Conservation reliance gets quite tricky when we move into political and legal realms. In particular, there is an active discussion underway about using conservation reliance as a justification to remove species from ESA's threatened and endangered lists. The concept also has been used to pre-empt federal listing of conservation-reliant species by way of advocating that conservation agreements are more appropriate for species requiring indefinite management (Rohlf et al. 2014). Is it fair to claim that ESA does not accommodate species requiring long-term management? To be clear, ESA already requires explicit consideration of the likelihood that conservation efforts will be implemented and effective when making decisions about listing, as mandated by the Policy for Evaluation of Conservation Efforts When Making Listing Decisions (PECE; https://www.fws.gov/endangered/esa-library/pdf/PECE-final.pdf). Moreover, simply by requiring agencies to examine the adequacy of existing regulatory mechanisms when considering delisting, Rohlf et al. (2014) argue that the ESA implicitly recognizes that continued protection or management may be required. The USFWS applied this reasoning to the delisting of the Yellowstone grizzly bear (Ursus arctos), which was justified, in part, by the agency's assurance that they would continue to manage the population, conduct periodic translocations, and protect habitat for bears. Thus, there is some support and precedence for the position that species can be delisted even when continued management is required.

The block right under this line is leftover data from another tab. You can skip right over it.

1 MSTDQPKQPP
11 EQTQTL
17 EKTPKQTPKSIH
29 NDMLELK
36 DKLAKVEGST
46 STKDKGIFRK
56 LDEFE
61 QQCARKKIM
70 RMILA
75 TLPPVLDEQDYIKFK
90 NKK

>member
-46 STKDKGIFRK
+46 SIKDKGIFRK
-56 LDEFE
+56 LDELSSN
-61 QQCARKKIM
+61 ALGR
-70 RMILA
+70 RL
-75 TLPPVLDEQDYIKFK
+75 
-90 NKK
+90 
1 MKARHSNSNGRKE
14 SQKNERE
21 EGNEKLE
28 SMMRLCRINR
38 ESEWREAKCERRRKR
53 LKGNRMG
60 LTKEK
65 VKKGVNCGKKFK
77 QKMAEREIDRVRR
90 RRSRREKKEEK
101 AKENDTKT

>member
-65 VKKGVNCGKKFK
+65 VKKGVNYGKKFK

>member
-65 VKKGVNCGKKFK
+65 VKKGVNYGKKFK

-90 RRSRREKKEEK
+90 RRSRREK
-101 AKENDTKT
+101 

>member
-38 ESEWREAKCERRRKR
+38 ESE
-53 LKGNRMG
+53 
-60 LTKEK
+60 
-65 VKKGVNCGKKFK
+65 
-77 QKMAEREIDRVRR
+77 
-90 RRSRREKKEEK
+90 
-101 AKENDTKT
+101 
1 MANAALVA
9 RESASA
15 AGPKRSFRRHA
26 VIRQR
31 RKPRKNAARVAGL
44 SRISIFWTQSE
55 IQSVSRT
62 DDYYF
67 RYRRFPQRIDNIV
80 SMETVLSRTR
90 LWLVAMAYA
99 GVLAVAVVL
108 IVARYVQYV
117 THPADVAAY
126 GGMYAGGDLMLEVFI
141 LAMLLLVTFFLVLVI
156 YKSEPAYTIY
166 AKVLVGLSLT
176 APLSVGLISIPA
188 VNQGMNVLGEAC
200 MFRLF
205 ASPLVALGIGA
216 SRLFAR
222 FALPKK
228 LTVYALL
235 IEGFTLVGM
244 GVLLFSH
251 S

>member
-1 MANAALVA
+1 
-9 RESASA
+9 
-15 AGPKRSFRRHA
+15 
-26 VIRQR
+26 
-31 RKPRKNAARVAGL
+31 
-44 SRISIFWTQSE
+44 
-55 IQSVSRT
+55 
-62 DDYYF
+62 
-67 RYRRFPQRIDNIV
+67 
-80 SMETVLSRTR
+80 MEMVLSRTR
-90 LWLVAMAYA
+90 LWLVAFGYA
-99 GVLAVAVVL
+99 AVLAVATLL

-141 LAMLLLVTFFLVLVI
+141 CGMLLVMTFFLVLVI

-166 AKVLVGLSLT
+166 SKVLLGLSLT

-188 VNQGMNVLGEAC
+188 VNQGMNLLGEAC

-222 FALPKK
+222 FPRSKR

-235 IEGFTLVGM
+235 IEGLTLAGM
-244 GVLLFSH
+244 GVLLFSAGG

Nevertheless, there is a real and growing concern that the concept of "conservation reliance" will be used as a political tool to undermine the conservation of imperiled species. In a recent review of 1136 recovery plans, Scott et al. (2010) found that 84% could be considered as conservation reliant because threats could not be completely eliminated without ongoing management. The removal of federal protection from most threatened and endangered species based on their conservation reliance would almost certainly have dire consequences, especially because there is no current regulatory mechanism to ensure management after delisting. What can scientists and practitioners do? Aside from advocating for better funding for conservation, we can be more careful in our language. It's easy to use the term "conservation reliance" loosely, and many of us are prone to conflate the biological and political/legal meanings of the term in our efforts to make our work more relevant to decision-makers. But words do matter. Through careful and deliberate use of terms, we have the opportunity to foster a more clear and productive discourse about conservation.
Goble, D. D., J. A. Wiens, T. Male, and M. Scott. 2014. Response to "Conservation-Reliant Species: Toward a Biology-Based Definition." BioScience 64:857-858. http://dx.doi.org/10.1093/biosci/biu141
Reed, J. M., D. W. DesRochers, E. A. VanderWerf, and J. M. Scott. 2012. Long-term persistence of Hawaii's endangered avifauna through conservation-reliant management. BioScience 62:881-892. http://dx.doi.org/10.1525/bio.2012.62.10.8
Rohlf, D. J., C. Carroll, and B. Hartl. 2014. Conservation-Reliant Species: Toward a Biology-Based Definition. BioScience 64:601-611. http://dx.doi.org/10.1093/biosci/biu078
Scott, J.M., D. D. Goble, J. A.Wiens, D. S. Wilcove, M. Bean, and T. Male. 2005. Recovery of imperiled species under the Endangered Species Act: The need for a new approach. Frontiers in Ecology and the Environment 3:383-389. http://dx.doi.org/10.1890/1540-9295(2005)003[0383:ROISUT]2.0.CO;2
Scott, J. M., D. D. Goble, A. M. Haines, J. A. Wiens, and M. C. Neel. 2010. Conservation-reliant species and the future of conservation. Conservation Letters 3:91-97. http://dx.doi.org/10.1111/j.1755-263X.2010.00096.x